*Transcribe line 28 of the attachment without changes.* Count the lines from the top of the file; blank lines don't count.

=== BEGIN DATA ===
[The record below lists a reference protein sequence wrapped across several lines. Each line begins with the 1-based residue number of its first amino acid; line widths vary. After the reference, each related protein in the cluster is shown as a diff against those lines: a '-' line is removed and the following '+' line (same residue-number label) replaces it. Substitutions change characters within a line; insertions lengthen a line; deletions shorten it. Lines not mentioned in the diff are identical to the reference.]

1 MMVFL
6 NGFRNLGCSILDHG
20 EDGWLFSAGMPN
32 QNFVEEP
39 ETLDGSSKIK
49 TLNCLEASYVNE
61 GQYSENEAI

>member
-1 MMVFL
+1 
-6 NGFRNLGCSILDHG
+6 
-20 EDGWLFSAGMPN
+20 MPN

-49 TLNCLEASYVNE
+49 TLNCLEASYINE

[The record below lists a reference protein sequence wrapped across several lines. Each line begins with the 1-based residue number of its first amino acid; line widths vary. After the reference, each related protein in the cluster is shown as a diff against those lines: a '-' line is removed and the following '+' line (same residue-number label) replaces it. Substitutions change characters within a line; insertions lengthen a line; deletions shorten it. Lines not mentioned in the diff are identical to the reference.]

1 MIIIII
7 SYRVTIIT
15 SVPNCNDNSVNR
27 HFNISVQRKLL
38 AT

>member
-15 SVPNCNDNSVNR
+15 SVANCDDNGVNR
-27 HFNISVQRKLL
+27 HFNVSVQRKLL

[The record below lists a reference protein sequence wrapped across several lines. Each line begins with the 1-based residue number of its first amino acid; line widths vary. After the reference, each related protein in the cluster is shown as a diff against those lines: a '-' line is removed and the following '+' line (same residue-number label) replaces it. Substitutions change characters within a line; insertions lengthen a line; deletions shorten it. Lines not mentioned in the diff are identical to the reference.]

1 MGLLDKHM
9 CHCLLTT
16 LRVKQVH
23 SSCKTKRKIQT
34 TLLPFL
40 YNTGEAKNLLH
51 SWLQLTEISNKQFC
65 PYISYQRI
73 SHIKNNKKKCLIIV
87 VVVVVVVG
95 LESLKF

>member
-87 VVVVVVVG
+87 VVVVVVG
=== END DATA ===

+27 HFNVSVQRKLL